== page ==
Johns Hopkins Gazette: October 14, 1996 Form

On United Way:
Toddler, United
Way Take On

Mike Field
Staff Writer
"July 19, 1995. I'll never forget the date. It was the worst day in my life."

Like many parents of children with cancer, Michele Trieb remembers with vivid clarity the day her then-2-year-old daughter, Melissa, was first diagnosed. Doctors discovered a tumor on her left kidney and left adrenal gland that led to a diagnosis of neuroblastoma, a rare childhood cancer. They recommended an aggressive course of treatment beginning with chemotherapy to shrink the tumor, a subsequent operation to remove it, then radiation therapy to kill all remaining cancer cells and a stem cell transplant to rejuvenate her bone marrow.

For Trieb, a senior programmer analyst in the Department of Sociology on the Homewood campus, the year following diagnosis was an unending ordeal of tests, treatments and waiting. In December she left work on family leave. She was not to return until August. Her husband, a software contractor, also left work to help care for their very sick daughter. Once or twice, it appeared Melissa--her parents call her Missy--would not win her battle.

It was, recalls Trieb, "a horrible ordeal," yet through it all, certain rays of hope managed to penetrate the darkness. Friends and family rallied to their side. Members of the Sociology Department held a bake sale and raffle that raised more than $1,500 to help the family survive while both parents were not working. And at the Johns Hopkins Children's Center, recalls Trieb, "the entire staff was so wonderful, it's hard to describe."

The Triebs were also aided by the Maryland division of the American Cancer Society, a United Way agency that receives part of its annual operating budget through contributions made to the United Way.

"The American Cancer Society performs many functions relating to cancer research, prevention, treatment and public education," said marketing and communications director Susan Bauman. "We also try to directly assist families facing cancer through a variety of programs designed to offer financial and emotional support."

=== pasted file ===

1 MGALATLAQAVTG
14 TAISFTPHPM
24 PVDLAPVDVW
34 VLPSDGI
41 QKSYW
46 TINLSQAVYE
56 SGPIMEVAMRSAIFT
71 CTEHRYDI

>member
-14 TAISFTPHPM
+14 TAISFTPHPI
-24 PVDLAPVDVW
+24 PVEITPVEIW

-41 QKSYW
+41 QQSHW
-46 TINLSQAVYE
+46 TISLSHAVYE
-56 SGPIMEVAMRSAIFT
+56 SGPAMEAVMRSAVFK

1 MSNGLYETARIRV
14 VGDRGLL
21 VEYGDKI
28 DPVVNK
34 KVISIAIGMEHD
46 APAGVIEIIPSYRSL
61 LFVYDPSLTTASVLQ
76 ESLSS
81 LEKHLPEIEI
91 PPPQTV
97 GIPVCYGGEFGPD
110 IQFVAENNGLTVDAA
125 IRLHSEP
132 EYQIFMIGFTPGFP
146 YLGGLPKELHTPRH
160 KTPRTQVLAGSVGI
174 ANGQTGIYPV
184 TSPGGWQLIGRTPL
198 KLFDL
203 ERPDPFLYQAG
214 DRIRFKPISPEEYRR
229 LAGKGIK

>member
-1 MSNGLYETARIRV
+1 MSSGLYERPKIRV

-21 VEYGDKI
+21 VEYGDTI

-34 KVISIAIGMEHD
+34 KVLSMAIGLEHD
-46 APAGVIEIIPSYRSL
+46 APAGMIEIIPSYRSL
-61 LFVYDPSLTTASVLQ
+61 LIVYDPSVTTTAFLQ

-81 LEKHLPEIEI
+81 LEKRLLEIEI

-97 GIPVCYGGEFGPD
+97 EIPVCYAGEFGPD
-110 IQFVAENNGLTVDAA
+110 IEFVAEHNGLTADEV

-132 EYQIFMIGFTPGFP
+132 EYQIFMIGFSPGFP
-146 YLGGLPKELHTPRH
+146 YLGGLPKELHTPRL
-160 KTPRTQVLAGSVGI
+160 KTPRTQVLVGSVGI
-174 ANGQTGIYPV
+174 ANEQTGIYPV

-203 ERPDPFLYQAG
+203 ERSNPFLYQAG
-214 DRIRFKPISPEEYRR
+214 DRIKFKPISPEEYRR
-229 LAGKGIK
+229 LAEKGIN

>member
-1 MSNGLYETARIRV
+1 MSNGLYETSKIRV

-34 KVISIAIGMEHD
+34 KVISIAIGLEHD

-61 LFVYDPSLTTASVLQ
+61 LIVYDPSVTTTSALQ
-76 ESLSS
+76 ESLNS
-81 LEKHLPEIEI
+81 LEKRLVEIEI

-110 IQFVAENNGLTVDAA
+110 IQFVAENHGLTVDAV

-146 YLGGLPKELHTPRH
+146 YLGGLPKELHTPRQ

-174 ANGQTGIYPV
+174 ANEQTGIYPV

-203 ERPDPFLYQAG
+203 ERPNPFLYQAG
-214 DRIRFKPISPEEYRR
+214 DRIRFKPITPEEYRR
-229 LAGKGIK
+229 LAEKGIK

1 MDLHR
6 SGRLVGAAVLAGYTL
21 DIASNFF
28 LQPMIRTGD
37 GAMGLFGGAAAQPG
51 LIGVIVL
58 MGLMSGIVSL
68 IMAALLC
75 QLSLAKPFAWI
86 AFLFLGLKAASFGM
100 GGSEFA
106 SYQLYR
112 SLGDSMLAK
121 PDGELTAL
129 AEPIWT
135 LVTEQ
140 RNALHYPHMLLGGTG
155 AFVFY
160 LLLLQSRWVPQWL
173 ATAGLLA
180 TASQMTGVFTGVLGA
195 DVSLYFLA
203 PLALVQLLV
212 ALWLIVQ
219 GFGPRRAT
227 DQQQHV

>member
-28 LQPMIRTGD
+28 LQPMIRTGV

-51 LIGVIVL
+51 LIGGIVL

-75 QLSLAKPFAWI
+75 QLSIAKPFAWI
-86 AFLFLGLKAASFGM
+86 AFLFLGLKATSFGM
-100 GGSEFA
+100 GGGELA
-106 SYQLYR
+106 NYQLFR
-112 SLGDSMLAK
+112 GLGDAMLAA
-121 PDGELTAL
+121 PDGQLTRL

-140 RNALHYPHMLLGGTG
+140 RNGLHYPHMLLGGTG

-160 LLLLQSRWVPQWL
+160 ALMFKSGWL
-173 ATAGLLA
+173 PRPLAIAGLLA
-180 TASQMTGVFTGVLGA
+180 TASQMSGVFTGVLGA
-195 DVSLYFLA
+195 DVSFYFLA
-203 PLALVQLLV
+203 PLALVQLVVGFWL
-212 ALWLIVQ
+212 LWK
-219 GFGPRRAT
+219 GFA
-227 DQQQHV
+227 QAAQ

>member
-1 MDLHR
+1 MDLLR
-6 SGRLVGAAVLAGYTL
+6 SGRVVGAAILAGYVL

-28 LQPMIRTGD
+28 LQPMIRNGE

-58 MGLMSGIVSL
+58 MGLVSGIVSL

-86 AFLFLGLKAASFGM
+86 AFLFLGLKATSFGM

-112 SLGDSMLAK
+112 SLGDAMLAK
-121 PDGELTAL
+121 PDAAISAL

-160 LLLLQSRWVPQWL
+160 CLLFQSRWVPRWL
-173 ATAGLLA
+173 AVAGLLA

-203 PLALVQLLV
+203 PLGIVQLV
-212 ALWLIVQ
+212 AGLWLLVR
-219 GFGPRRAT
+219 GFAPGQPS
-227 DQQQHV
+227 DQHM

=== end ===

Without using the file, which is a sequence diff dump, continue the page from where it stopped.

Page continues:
During the time the Triebs were not working, the American Cancer Society was able to offer limited financial services to help with costs associated with transporting Melissa to and from treatment.

"They reimbursed travel expenses and parking fees, which was helpful," Trieb said. "We were constantly toting Melissa back and forth to and from the hospital, so we were very grateful for the support of the American Cancer Society."

"The United Way is a big help with our work," Bauman said of her agency's participation in the annual drive. "The money we receive enables us to provide a range of services in addition to helping to fund research that will one day lead to the conquering of these diseases."

Pledge materials are now being distributed to Hopkins faculty and staff to encourage them to join the annual university United Way campaign. Contributions toward the $630,000 goal go to help support 300 deserving health and human services agencies in Central Maryland, of which the American Cancer Society is but one example. But for Michele Trieb, it is an example that helped make a difference.

"So many people have been so helpful through this whole ordeal," Trieb said. "I wish I could thank every one of them personally for their help."

The biggest thank you of all may be in the smile on Melissa's face.

Now a rambunctious 3-year-old with energy to spare, Michele reports her daughter's hair has begun to grow back now that the worst of the treatments are past. "We're still not out of the woods, but right now she's just doing fantastic," Trieb said. Every two months she takes Melissa back to the hospital for diagnostic testing, something that will "go on for years, God willing."

"She has adjusted very well, and she loves going back to the clinic to see all her friends," Trieb said. "And since she essentially missed her terrible twos, she is now getting into as much trouble as she possibly can. It's wonderful."

Pledges from university and hospital employees have reached 24.5% of the goal. The university's pledges total $152,070. The hospital pledges total $64,124, for a combined total of $216,194.

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